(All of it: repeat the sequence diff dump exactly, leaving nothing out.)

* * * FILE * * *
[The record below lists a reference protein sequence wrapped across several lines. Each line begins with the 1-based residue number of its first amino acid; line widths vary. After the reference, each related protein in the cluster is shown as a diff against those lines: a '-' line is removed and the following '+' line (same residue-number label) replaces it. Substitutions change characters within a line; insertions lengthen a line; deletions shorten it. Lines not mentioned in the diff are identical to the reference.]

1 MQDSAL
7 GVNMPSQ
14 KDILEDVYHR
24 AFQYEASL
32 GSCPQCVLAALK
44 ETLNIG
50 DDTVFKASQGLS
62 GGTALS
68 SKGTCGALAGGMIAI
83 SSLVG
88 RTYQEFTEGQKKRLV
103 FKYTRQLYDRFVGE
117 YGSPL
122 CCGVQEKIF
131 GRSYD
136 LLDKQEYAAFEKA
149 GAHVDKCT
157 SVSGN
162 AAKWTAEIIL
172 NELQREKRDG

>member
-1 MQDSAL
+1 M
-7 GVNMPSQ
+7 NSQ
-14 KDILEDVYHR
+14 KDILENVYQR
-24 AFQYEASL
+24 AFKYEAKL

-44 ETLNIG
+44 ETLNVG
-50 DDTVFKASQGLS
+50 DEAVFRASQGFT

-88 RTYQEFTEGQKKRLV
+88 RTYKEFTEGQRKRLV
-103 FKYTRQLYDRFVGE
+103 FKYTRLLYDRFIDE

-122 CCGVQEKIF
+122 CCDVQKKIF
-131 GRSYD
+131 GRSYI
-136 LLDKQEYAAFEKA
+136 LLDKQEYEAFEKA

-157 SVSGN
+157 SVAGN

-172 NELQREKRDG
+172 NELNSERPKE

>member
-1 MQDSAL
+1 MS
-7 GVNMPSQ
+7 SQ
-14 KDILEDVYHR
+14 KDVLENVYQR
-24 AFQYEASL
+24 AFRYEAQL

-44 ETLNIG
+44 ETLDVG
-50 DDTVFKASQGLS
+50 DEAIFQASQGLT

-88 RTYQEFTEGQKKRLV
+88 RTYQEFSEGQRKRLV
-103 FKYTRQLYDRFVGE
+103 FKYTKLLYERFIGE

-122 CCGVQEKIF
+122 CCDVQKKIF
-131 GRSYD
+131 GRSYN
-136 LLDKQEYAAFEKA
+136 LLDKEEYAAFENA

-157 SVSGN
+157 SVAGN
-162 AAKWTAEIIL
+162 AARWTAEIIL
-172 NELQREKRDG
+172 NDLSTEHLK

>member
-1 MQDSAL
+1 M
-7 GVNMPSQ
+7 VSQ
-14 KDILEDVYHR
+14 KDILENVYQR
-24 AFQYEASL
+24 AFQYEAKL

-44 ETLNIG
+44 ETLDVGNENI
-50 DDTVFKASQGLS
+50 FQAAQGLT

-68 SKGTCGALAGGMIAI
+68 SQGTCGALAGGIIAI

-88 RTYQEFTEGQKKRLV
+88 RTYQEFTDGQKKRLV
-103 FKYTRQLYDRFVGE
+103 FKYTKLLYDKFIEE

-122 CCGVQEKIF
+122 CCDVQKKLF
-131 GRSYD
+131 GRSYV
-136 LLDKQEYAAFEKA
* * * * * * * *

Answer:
[The record below lists a reference protein sequence wrapped across several lines. Each line begins with the 1-based residue number of its first amino acid; line widths vary. After the reference, each related protein in the cluster is shown as a diff against those lines: a '-' line is removed and the following '+' line (same residue-number label) replaces it. Substitutions change characters within a line; insertions lengthen a line; deletions shorten it. Lines not mentioned in the diff are identical to the reference.]

1 MQDSAL
7 GVNMPSQ
14 KDILEDVYHR
24 AFQYEASL
32 GSCPQCVLAALK
44 ETLNIG
50 DDTVFKASQGLS
62 GGTALS
68 SKGTCGALAGGMIAI
83 SSLVG
88 RTYQEFTEGQKKRLV
103 FKYTRQLYDRFVGE
117 YGSPL
122 CCGVQEKIF
131 GRSYD
136 LLDKQEYAAFEKA
149 GAHVDKCT
157 SVSGN
162 AAKWTAEIIL
172 NELQREKRDG

>member
-1 MQDSAL
+1 M
-7 GVNMPSQ
+7 NSQ
-14 KDILEDVYHR
+14 KDILENVYQR
-24 AFQYEASL
+24 AFKYEAKL

-44 ETLNIG
+44 ETLNVG
-50 DDTVFKASQGLS
+50 DEAVFRASQGFT

-88 RTYQEFTEGQKKRLV
+88 RTYKEFTEGQRKRLV
-103 FKYTRQLYDRFVGE
+103 FKYTRLLYDRFIDE

-122 CCGVQEKIF
+122 CCDVQKKIF
-131 GRSYD
+131 GRSYI
-136 LLDKQEYAAFEKA
+136 LLDKQEYEAFEKA

-157 SVSGN
+157 SVAGN

-172 NELQREKRDG
+172 NELNSERPKE

>member
-1 MQDSAL
+1 MS
-7 GVNMPSQ
+7 SQ
-14 KDILEDVYHR
+14 KDVLENVYQR
-24 AFQYEASL
+24 AFRYEAQL

-44 ETLNIG
+44 ETLDVG
-50 DDTVFKASQGLS
+50 DEAIFQASQGLT

-88 RTYQEFTEGQKKRLV
+88 RTYQEFSEGQRKRLV
-103 FKYTRQLYDRFVGE
+103 FKYTKLLYERFIGE

-122 CCGVQEKIF
+122 CCDVQKKIF
-131 GRSYD
+131 GRSYN
-136 LLDKQEYAAFEKA
+136 LLDKEEYAAFENA

-157 SVSGN
+157 SVAGN
-162 AAKWTAEIIL
+162 AARWTAEIIL
-172 NELQREKRDG
+172 NDLSTEHLK

>member
-1 MQDSAL
+1 M
-7 GVNMPSQ
+7 VSQ
-14 KDILEDVYHR
+14 KDILENVYQR
-24 AFQYEASL
+24 AFQYEAKL

-44 ETLNIG
+44 ETLDVGNENI
-50 DDTVFKASQGLS
+50 FQAAQGLT

-68 SKGTCGALAGGMIAI
+68 SQGTCGALAGGIIAI

-88 RTYQEFTEGQKKRLV
+88 RTYQEFTDGQKKRLV
-103 FKYTRQLYDRFVGE
+103 FKYTKLLYDKFIEE

-122 CCGVQEKIF
+122 CCDVQKKLF
-131 GRSYD
+131 GRSYV
-136 LLDKQEYAAFEKA